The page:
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A Qatar Airways aircraft taking off from the airport in Kabul on Sept. 9. Photo: Wakil Kohsar/AFP via Getty Images

Around 200 foreigners, including several Americans, left Afghanistan Thursday on a flight from Kabul to Doha, Qatar, according to the AP and the Washington Post.

Why it matters: The Qatar Airways flight was the first mass evacuation of Americans, green card holders and people of other nationalities since the U.S. airlift operation concluded at the end of August.

  • The flight also marked a breakthrough between the U.S. and the Taliban, which have struggled to coordinate flights out of the country for foreigners and Afghans with proper travel documents.
  • People who were given permission to leave also included passport holders from the U.K., Italy, the Netherlands, Ukraine, Canada and Germany, according to the Washington Post.

What they're saying: White House spokeswoman Emily Horne confirmed the flight and said that "the Taliban have been cooperative in facilitating the departure of American citizens and lawful permanent residents on charter flights from HKIA."

  • "We have been working intensely across the U.S. government to ensure the accuracy of the manifest and the safe departure and transit of the aircraft, and today’s safe flight is the result of careful and hard diplomacy and engagement," Horne said.

The big picture: U.S. Secretary of State Antony Blinken called on the Taliban this week to allow charter flights to leave Afghanistan and said the U.S. is working with the group to extract U.S. citizens and at-risk allies who were left behind after the airlift operation ended.

  • The Taliban has been preventing chartered evacuation flights from leaving Mazar-e-Sharif's airport in northern Afghanistan. Blinken said this week that those flights were delayed because some aboard lacked valid travel documents.
  • White House Chief of Staff Ron Klain said Sunday that there were still around 100 Americans in Afghanistan.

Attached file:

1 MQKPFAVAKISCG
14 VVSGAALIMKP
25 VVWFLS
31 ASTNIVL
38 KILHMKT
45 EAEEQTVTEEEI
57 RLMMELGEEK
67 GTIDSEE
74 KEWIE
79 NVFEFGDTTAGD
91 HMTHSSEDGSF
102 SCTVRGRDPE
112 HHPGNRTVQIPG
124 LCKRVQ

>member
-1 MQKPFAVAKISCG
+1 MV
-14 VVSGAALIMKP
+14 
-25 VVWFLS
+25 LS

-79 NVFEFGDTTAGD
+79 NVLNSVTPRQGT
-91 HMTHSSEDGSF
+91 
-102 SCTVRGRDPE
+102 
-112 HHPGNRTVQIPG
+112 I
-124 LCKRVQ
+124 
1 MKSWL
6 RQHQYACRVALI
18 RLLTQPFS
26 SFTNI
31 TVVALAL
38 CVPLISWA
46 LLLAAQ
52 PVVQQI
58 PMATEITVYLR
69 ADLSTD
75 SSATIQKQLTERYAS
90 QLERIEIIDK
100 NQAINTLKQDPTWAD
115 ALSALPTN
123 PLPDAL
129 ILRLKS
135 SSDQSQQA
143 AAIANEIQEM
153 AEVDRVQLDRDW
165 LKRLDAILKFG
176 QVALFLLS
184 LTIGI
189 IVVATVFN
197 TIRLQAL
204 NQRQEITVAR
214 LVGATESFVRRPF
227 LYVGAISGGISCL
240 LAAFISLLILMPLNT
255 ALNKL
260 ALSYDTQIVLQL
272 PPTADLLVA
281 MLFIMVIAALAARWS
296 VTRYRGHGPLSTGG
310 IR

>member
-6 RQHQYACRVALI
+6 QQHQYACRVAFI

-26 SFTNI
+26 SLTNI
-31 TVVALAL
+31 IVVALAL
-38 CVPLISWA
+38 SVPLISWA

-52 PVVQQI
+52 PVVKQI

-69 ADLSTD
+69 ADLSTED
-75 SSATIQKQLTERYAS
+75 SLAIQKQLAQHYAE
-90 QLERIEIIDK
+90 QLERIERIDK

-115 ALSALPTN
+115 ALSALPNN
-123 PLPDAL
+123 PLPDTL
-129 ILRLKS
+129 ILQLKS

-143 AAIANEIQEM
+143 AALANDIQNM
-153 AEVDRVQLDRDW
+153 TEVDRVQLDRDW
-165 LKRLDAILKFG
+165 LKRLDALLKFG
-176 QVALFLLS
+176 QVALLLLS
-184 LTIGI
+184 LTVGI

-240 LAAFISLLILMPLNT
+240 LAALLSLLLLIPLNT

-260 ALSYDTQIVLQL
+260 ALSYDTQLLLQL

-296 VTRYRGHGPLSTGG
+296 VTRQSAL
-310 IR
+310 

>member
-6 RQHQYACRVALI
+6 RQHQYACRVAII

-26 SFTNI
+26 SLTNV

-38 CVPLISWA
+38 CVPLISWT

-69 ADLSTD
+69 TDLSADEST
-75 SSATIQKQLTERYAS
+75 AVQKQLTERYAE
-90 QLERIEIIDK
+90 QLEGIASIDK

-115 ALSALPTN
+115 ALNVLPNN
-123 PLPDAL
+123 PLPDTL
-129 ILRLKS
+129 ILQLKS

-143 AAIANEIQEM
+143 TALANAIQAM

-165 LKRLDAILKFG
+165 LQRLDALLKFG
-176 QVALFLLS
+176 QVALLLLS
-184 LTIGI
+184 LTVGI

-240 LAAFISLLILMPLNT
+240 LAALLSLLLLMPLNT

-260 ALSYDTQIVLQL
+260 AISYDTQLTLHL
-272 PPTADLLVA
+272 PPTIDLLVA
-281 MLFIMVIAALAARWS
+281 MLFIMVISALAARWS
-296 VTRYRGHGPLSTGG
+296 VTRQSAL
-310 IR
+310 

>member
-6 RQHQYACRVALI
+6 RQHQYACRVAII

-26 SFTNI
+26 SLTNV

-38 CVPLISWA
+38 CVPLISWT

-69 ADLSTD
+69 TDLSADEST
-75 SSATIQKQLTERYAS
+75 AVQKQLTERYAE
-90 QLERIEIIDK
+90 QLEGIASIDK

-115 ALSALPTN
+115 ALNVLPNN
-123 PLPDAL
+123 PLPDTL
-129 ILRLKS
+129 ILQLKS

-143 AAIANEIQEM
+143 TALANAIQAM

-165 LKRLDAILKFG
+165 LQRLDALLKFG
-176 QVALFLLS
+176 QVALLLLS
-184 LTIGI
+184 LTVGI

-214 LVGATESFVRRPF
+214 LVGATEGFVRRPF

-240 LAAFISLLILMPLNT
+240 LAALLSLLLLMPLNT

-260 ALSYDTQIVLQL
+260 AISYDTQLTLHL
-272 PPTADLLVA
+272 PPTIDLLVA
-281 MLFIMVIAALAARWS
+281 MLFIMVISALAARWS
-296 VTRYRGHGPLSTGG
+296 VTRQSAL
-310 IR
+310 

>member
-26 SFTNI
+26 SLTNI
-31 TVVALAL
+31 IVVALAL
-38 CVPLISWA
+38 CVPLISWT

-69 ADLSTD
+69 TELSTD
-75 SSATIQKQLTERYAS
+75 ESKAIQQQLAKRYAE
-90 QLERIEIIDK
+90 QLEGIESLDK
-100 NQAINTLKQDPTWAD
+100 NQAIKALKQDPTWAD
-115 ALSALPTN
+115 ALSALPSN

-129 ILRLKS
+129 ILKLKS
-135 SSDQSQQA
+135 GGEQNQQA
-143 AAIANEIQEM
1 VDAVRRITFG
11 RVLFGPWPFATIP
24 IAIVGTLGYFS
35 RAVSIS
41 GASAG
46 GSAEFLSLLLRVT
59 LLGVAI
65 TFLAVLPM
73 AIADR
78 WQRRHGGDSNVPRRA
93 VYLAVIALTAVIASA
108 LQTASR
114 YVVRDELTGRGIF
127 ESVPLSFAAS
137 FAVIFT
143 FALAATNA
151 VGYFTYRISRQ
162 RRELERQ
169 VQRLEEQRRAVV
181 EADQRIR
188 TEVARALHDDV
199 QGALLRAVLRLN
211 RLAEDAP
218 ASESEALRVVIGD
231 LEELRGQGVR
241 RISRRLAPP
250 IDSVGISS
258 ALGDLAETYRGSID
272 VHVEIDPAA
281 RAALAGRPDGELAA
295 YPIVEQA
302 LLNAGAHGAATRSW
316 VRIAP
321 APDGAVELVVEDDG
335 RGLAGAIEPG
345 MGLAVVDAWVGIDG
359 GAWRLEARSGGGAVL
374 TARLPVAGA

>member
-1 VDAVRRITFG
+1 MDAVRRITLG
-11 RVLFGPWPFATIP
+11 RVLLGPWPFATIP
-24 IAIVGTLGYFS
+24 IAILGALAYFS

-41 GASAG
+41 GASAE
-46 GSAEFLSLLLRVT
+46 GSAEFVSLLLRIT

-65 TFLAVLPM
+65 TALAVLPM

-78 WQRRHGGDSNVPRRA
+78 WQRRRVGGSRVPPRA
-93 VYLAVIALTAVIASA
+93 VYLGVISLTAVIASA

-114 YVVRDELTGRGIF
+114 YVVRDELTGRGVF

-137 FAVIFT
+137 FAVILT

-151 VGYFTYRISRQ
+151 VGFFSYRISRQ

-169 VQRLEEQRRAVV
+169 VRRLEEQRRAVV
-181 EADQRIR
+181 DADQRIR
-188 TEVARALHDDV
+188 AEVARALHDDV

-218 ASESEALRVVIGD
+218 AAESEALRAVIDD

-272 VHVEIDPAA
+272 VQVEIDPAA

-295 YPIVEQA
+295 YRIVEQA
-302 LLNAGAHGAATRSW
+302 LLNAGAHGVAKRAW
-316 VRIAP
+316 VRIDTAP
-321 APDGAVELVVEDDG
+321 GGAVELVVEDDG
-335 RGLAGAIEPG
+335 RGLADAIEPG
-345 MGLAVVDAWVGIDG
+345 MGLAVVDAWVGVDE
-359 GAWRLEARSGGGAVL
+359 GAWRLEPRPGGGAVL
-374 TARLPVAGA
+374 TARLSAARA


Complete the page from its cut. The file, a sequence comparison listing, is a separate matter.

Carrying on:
• Allied Afghans left behind include longtime U.S. Embassy contractors, Special Immigrant Visas applicants and members of the Afghan military and others.

Go deeper: Afghanistan feeds U.S. immigration crisis

Editor's note: This post has been updated with new details throughout.

Go deeper

Sep 21, 2021 - World

UN: Taliban nominate new envoy, ask to speak at General Assembly meeting

Afghanistan's current UN ambassador Ghulam Isaczai. Photo: Timothy A. Clary/AFP via Getty Images

The United Nations said Tuesday that the Taliban asked to speak at the United Nations General Assembly's meeting this week, AP reports.

Why it matters: The move marks a direct challenge to Afghanistan's currently accredited UN ambassador, Ghulam Isaczai, whom the Taliban said no longer represented Afghanistan.

Special Envoy for Haiti resigns over deportation of migrants and asylum-seekers

Daniel Foote testifies during a Senate Foreign Relations Committee hearing on May 26, 2016. Photo: Drew Angerer/Getty Images

The Special Envoy for Haiti on Wednesday resigned from his position, writing in his resignation letter obtained by PBS that he "will not be associated with the United States inhumane, counterproductive decision to deport thousands of Haitian refugees."

Why it matters: Ambassador Daniel Foote's resignation comes amid heightened anger over the treatment of Haitian migrants and asylum-seekers living in a temporary encampment in Del Rio, Texas — especially after images surfaced of Border Patrol agents whipping at the migrants from horseback.

First-time homebuyers shrink as prices spike

Data: National Association of Realtors; Chart: Axios Visuals

Home sales cooled as prices continued to heat up in August.

Driving the news: The share of first-time existing homebuyers (29%) last month was the smallest in two years, according to new data from the National Association of Realtors.

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